Look I’m no philosopher, but in the last blog, I mentioned I don’t believe in free will any more, and Jeffrey was like, uh, what, so here is my take.
This isn’t going to be one of those dumb theoretical arguments where I make you accept that X is true and then aha then logically you must believe Y. Oh no no. This is pure feels. Here we go.
Chickens. I have owned chickens. Well, not owned. Rented. They are robots. I could write a 100-line program that generates behavior indistinguishable from a real chicken. If chickens have free will, boy, is it hard to tell.
Code. I program sometimes. The code has no free will. It does what I tell it. But it can be at least as unpredictable as chickens.
Brains. People are easily persuaded. I mean, frighteningly so. The older I get, the more the brain seems like a machine with a bunch of controls painted on.
Stories. People crave a narrative. You know that optical illusion where you see things out of the corner of your eye that aren’t there, because your brain sketches in something that would make sense? That’s all of us, all the time.
Probability. We don’t get it. We assign cause and effect to anything that moves. Like, real talk, the universe is an ocean of roiling chaos, where everything is determined by uncaring forces beyond our control. But we thirst for narrative order, so a thing can’t just happen, it has to have a moral purpose. And we are prepared to invent one.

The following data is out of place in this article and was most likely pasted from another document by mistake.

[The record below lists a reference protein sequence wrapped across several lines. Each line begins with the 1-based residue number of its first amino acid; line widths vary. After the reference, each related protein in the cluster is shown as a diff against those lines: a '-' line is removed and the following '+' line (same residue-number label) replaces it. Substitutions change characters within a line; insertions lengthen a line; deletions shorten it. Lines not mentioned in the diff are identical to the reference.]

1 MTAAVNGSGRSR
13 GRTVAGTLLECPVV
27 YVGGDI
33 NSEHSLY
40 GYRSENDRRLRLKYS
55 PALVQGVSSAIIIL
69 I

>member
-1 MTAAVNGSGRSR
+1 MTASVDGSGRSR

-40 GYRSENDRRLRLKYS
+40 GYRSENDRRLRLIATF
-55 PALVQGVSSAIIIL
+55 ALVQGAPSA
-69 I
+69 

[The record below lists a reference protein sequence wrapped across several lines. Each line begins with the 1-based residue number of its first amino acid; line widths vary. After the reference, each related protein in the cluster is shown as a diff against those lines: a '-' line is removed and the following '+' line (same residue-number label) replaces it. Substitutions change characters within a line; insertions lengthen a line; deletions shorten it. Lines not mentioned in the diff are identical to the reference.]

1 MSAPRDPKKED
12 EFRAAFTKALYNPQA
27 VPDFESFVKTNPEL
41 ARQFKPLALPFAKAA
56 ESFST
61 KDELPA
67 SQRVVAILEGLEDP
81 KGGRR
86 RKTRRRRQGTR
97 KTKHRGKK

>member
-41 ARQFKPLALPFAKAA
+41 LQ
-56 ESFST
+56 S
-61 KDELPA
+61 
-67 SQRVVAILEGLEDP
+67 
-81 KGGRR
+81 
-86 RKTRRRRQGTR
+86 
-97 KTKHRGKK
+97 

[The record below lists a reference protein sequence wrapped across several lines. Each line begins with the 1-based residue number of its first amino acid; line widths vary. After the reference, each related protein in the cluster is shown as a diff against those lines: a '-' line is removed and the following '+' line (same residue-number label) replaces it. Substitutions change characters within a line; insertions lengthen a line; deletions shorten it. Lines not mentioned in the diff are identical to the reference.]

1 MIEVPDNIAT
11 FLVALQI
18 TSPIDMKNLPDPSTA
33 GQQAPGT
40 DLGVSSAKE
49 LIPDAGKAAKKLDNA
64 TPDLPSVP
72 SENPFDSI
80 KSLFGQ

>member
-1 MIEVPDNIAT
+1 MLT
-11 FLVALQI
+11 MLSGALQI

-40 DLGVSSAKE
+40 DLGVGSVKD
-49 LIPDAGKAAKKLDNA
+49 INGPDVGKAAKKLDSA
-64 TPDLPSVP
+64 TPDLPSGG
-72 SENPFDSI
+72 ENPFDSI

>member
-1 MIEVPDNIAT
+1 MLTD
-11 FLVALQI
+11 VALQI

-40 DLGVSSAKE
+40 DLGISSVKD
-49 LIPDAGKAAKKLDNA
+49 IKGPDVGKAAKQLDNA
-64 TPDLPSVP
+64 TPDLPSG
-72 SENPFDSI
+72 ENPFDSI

Sports. I like running numbers on things. It turns out that all team sport is basically rolling a bunch of dice and shouting, “The blue dice have started to believe in themselves, they’ve got all the momentum.” This is really just an example of #5 but I didn’t want the paragraph to be that long.
Everything is the same. You’re not so different from a chicken. It’s just a matter of degree. The world isn’t merely non-binary but non-categorical.
Extrapolation. From time to time, I realize people are a bit more predictable than I’d thought. This happens much more often than the other way around. I can follow this trend to its logical conclusion.
Motive. Absence of control is scary. We like to believe we’re in charge of things. That’s suspicious.
And: Whenever I tell someone, they say, “Well, if I don’t have free will, how would I be able to do THIS?” and wave their hands about. They all do this.
That’s basically it. I could be wrong. It’s just the way I’m leaning these days.
It doesn’t change anything, by the way. I don’t like people any less just because they’re wet determinism machines. If anything, it’s endearing. I mean, look at the humans, waving their hands, thinking they’re making choices. That’s adorable. And I’m not going to murder anyone. Even if I can’t avoid it, I feel like I can, and want to avoid that situation. Just like if we’re all living in a computer simulation, being mean to people remains bad, and has exactly the same consequences. Not that we’re living in a computer simulation. That idea is just crazy. It would be a simulation on some kind of device we’ve never heard of.
P.S. I have also read a lot of Philip K. Dick. That could also be a factor.